“Thrive,” the ubiquitous motto of Kaiser Permanente — one of the nation’s largest not-for-profit health plans — has now become the ironic symbol of a corporation that has lost its way.
The Kaiser Permanente I worked at for 30 years was a welcome member of the community, providing cost-effective healthcare, creating good jobs, and forming the largest and most-effective labor-management partnership in America. Together with its employees, Kaiser formed thousands of working groups in its hospitals and medical offices to tackle problems, improve efficiency, and create an atmosphere of cooperation — all with the goal of making Kaiser the best place to receive and deliver care.
For many years it worked. Kaiser was recognized as an innovative leader in the industry, a stalwart of the community, and a model of integrated healthcare that even served as a blueprint for parts of the Affordable Care Act.
Over the last decade, however, Kaiser’s business model changed, and the bright skies that always seemed to hover over the company have darkened.
The latest example is Kaiser’s involvement in what has been described as a “pay to play” scheme with Baltimore Mayor Catherine Pugh, who resigned on May 2, 2019. Kaiser Permanente was awarded a $48 million contract in 2017 with the city of Baltimore to provide health insurance to city workers after purchasing $114,000 in children’s books written by the Mayor, who controls the city spending board that awarded the contract.
The problems, however, go much deeper. In 2013, Kaiser paid a $4 million fine, one of the largest insurance fines ever in California, when it was found to have violated state law for failing to get mental health patients into treatment quickly enough. Even then, the problem was not corrected. Four years later Kaiser reached an agreement with the state to deal with its persistent failure to provide timely behavioral health services, and just last month the same problem was raised again by Kaiser mental health professionals.
Most people are not aware that Kaiser is a non-profit corporation that operates as a charity, an arrangement that in theory means it gets massive tax breaks in exchange for serving the community. But today, Kaiser’s operations as a non-profit are nearly indistinguishable from those of a for-profit corporation:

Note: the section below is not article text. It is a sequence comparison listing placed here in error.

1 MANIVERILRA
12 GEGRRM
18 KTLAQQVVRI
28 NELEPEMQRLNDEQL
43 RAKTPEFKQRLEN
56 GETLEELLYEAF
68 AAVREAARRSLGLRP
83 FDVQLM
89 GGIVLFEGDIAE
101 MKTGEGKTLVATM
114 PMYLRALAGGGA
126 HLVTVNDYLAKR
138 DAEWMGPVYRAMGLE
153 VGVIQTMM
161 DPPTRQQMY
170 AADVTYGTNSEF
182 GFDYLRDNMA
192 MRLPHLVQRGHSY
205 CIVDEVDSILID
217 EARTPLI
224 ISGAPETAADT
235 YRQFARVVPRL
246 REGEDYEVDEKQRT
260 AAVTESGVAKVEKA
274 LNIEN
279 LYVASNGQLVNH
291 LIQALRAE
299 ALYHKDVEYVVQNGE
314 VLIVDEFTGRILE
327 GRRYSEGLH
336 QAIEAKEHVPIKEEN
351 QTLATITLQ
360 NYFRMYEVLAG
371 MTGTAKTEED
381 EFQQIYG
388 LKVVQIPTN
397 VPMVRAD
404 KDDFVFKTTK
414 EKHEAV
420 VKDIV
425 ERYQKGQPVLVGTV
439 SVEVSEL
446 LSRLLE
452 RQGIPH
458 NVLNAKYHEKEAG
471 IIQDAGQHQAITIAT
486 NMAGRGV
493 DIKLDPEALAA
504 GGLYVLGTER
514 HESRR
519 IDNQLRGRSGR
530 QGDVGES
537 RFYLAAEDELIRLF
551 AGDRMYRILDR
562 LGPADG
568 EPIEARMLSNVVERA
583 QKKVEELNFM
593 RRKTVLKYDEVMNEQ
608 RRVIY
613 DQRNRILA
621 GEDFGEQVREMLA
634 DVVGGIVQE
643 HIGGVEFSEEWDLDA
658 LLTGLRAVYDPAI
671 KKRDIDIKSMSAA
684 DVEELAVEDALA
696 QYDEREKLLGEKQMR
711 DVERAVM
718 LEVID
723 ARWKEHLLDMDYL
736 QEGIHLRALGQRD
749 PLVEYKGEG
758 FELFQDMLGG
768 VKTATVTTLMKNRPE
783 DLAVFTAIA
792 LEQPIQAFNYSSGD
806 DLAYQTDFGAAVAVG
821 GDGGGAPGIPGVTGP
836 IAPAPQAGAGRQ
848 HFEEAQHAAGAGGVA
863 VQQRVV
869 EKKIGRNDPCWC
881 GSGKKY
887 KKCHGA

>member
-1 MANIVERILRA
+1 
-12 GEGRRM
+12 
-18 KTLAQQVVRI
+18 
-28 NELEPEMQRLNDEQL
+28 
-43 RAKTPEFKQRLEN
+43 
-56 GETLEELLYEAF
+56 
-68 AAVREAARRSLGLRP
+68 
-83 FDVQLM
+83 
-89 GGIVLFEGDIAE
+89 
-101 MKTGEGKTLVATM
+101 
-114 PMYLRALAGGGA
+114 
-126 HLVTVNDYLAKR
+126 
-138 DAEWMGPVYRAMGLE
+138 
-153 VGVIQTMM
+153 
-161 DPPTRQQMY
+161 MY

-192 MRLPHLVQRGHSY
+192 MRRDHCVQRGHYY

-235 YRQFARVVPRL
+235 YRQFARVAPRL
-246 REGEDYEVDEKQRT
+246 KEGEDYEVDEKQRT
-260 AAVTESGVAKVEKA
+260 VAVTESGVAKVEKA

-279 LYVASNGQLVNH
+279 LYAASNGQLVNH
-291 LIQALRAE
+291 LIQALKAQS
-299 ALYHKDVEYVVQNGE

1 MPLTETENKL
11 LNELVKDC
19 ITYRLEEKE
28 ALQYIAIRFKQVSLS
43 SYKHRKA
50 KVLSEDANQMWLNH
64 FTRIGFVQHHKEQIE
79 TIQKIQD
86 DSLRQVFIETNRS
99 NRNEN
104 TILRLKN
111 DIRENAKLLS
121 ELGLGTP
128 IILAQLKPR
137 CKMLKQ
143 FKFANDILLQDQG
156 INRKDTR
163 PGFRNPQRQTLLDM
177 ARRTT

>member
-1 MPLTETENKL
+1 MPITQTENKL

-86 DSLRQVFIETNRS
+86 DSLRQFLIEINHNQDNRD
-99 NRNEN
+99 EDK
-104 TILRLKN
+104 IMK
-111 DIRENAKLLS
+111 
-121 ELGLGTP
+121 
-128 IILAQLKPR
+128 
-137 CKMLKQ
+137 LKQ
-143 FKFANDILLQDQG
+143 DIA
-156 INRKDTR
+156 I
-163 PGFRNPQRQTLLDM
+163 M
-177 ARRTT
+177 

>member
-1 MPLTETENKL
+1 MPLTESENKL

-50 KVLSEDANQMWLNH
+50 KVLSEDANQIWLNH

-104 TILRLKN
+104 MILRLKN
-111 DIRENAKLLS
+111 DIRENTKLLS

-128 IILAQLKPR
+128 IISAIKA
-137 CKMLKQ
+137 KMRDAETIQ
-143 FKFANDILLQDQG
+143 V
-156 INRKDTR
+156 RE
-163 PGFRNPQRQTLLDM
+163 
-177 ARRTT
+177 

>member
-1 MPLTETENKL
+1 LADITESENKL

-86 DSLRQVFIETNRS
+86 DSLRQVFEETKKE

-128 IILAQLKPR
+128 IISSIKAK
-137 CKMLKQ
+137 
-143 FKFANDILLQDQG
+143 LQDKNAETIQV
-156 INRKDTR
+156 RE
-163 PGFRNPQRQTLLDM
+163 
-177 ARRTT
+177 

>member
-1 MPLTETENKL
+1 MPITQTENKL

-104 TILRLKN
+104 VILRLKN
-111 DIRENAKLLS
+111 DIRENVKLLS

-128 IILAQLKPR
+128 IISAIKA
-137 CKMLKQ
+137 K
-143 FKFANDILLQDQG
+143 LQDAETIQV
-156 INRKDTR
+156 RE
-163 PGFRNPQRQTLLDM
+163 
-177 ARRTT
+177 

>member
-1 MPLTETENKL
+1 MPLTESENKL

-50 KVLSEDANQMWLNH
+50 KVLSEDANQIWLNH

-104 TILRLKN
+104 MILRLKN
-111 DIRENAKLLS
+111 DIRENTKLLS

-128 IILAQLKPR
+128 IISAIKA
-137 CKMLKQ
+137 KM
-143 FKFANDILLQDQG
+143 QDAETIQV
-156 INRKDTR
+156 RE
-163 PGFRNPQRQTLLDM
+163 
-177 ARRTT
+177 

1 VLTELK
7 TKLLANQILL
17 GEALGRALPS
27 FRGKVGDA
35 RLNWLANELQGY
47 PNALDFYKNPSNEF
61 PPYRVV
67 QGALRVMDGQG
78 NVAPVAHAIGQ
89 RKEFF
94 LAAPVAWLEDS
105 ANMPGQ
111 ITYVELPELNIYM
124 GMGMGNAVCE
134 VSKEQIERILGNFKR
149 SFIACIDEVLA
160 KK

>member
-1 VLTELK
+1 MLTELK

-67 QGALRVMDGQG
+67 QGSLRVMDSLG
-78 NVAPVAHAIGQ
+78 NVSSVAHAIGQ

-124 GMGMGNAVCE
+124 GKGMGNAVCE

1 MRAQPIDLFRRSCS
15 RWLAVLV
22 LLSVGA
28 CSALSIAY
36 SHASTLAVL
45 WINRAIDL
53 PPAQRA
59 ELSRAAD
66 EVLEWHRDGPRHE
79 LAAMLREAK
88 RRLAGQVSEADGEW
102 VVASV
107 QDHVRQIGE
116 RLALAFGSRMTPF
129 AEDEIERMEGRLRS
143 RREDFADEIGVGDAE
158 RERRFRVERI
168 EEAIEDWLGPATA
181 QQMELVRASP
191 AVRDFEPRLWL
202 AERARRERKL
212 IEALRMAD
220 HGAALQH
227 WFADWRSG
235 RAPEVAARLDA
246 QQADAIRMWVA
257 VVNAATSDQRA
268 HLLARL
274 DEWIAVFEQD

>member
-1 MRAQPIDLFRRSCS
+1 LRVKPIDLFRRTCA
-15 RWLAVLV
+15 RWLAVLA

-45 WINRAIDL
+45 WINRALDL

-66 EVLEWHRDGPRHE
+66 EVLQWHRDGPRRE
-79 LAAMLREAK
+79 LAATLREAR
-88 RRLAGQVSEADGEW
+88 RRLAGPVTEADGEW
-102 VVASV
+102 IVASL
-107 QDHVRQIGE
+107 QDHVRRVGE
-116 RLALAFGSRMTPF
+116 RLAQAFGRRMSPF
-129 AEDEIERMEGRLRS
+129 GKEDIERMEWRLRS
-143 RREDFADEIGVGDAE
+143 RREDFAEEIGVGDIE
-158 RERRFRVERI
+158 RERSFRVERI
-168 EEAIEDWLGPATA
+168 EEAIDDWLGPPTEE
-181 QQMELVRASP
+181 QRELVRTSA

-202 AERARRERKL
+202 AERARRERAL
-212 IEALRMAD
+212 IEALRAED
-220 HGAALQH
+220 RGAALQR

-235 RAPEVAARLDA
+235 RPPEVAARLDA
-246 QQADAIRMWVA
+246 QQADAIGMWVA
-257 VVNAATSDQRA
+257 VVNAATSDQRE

- Kaiser has made $9.4 billion in profits over the last three years;
- Kaiser pays its CEO more than $16 million a year;
- Thirty-five additional executives are paid at least $1 million a year;
- Kaiser is sitting on approximately $31.5 billion in reserves, more than the city budgets of Los Angeles (where I live), San Francisco, Oakland, Sacramento and San Diego combined;
- Despite its obligation to act on behalf of the community, Kaiser underserves Medicaid patients. While Medicaid funds healthcare for 21 percent of Americans, Kaiser’s Medicaid patient volume is only a fraction of that at 9.6 percent;
- To save money, Kaiser has begun laying off workers and contracting out their positions, undermining patient care and eliminating good paying jobs that communities rely on; and
- Kaiser is inappropriately using technology to cut corners. Recently, the company received withering criticism when it rolled a robot with a doctor on a television screen into a hospital room in California to talk about end-of-life issues with a critically ill patient and his granddaughter.
Those of us with a vested interest in Kaiser who have observed the company over the years were disappointed that the corporation was ensnared in the Baltimore scandal, but not surprised.
We now see that the company’s “thrive” refrain, which at one time appropriately described Kaiser’s role in the community, no longer seems to apply to anyone but a small group of executives at the top of the corporation.
Dollie Lee is a retired Kaiser Permanente employee who worked for 30 years as a physical therapy technician with the company. She lives in Los Angeles.